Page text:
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Circulation. 1997 Dec 2;96(11):4027-35.

Functional mechanisms underlying tachycardia-induced sustained atrial fibrillation in a chronic dog model.

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  • 1Department of Medicine and Research Center, Montreal Heart Institute and University of Montreal, Quebec, Canada.



Rapid atrial activation causes electrical remodeling that promotes atrial fibrillation (AF), but underlying mechanisms are incompletely understood. We applied epicardial mapping to evaluate atrial electrophysiology and AF duration in dogs subjected to rapid atrial pacing (400/min).


Dogs paced for 1 (P1, n=7), 7 (P7, n=13), or 42 (P42, n=7) days were compared with sham dogs (P0, n=13). Atrial pacing progressively increased AF duration. Atrial effective refractory period (ERP) and ERP accommodation to rate were significantly decreased by pacing, with near-maximal changes within 7 days. Atrial conduction velocity decreased more slowly, with maximum changes at 42 days, contributing to increases in AF duration after ERP stabilized. Stepwise multilinear regression indicated that both wavelength (P=.02) and duration of pacing (P=.0001) were independent determinants of changes in AF duration. Mean atrial fibrillation cycle length (AFCL) at 112 recording sites decreased with increased duration of rapid pacing (P<.001), and the SD of AFCL increased progressively (P<.0001), together accounting for 72% of the variance in AF duration. Increases in AFCL variability were due to regionally determined differences in AFCL changes caused by rapid pacing. The number of zones of reactivation per cycle of AF increased as AF became more sustained, consistent with multiple-wavelet reentry.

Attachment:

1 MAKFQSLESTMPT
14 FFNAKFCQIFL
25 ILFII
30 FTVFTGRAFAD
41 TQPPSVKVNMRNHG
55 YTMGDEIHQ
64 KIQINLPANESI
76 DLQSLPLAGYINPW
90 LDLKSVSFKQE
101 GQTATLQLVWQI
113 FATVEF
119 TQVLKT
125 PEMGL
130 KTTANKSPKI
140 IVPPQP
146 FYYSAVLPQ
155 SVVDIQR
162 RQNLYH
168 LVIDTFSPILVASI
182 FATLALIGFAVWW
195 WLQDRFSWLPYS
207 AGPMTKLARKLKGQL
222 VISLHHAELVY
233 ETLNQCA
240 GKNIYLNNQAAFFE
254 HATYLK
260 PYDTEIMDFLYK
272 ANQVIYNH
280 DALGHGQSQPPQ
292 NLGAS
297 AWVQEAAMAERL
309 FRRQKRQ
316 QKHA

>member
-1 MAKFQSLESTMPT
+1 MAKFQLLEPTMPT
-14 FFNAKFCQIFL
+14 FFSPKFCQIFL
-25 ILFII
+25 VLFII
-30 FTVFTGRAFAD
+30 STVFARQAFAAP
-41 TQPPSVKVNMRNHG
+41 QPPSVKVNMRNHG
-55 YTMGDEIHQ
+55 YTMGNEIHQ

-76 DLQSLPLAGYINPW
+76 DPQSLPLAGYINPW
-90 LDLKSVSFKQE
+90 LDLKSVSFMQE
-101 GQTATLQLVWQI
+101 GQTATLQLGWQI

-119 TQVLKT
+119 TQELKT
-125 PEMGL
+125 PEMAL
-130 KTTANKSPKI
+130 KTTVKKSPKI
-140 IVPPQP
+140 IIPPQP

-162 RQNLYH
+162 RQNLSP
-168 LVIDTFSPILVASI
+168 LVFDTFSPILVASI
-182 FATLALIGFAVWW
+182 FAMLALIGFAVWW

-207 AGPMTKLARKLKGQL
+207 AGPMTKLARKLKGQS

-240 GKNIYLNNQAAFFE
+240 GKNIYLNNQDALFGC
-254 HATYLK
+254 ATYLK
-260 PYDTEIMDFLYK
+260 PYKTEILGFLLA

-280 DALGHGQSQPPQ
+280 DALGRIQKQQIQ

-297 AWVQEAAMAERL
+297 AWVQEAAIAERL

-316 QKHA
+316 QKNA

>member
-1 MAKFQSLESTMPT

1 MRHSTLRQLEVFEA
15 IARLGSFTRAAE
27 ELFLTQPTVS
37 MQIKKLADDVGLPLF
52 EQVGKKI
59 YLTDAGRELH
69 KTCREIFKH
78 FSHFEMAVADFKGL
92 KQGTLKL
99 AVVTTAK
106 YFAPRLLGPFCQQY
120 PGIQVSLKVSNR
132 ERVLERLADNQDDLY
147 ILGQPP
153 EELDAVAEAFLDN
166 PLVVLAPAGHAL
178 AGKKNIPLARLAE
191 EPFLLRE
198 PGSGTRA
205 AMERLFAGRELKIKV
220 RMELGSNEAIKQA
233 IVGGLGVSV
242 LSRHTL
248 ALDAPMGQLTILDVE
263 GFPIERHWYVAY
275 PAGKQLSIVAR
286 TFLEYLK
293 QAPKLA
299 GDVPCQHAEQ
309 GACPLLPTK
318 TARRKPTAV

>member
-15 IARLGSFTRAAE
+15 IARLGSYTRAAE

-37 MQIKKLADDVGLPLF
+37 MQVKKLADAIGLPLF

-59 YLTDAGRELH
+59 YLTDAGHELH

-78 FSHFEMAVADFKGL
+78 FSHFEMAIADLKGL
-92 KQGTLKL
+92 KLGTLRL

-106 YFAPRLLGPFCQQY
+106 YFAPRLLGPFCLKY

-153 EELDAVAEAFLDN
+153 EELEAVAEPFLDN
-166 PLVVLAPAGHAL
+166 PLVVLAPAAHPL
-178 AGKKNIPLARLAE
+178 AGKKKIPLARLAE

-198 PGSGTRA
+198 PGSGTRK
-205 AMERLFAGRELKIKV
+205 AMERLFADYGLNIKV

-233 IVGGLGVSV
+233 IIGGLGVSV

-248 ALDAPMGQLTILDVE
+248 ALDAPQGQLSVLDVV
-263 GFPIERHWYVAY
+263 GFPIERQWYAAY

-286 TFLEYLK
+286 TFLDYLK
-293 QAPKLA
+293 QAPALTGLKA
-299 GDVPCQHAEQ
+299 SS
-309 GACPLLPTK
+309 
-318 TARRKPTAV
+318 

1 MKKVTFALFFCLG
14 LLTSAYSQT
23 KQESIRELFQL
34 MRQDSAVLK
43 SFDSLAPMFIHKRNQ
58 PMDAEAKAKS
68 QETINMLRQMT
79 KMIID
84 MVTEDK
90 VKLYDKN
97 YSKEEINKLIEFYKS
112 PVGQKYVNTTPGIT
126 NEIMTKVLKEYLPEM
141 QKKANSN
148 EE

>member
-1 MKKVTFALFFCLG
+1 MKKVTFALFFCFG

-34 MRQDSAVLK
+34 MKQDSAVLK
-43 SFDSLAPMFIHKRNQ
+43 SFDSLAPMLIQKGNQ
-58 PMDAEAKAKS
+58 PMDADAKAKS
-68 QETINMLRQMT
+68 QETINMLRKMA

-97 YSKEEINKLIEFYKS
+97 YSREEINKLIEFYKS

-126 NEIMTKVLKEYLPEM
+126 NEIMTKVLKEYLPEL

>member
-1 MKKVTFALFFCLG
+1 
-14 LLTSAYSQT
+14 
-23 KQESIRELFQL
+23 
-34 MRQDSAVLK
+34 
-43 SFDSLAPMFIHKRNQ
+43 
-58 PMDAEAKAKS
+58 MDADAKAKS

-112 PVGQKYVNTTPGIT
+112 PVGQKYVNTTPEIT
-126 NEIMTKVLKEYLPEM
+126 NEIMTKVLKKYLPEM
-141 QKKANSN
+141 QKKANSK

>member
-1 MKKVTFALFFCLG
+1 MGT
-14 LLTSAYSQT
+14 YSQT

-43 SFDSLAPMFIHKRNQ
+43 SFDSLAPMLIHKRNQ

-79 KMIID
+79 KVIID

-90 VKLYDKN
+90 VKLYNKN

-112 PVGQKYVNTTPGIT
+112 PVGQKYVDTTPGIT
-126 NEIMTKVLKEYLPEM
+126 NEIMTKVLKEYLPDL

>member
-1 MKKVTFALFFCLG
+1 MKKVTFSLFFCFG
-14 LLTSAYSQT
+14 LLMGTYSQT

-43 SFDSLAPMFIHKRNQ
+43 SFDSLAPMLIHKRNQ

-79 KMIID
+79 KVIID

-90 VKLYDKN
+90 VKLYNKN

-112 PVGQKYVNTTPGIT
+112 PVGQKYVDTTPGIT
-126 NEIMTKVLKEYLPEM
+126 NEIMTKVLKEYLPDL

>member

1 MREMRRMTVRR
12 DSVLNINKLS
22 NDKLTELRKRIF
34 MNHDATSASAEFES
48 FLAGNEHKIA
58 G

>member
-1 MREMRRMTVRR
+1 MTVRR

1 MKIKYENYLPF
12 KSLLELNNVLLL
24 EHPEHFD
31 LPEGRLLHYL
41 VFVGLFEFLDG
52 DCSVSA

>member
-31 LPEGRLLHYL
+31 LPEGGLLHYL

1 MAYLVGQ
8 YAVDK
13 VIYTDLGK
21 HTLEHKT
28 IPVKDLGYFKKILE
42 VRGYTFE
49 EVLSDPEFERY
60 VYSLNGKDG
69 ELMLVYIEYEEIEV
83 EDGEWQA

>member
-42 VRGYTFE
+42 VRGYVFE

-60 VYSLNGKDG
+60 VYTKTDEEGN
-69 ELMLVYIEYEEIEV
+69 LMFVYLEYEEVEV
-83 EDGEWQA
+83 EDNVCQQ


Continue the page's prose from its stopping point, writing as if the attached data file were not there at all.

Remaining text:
Rapid atrial activation causes time-dependent decreases in ERP, conduction velocity, and wavelength, which, along with increased regional heterogeneity, provide a substrate for AF. The conduction abnormalities and increased regional heterogeneity previously noted in patients with AF may be a consequence, as well as a cause, of the tachyarrhythmia.

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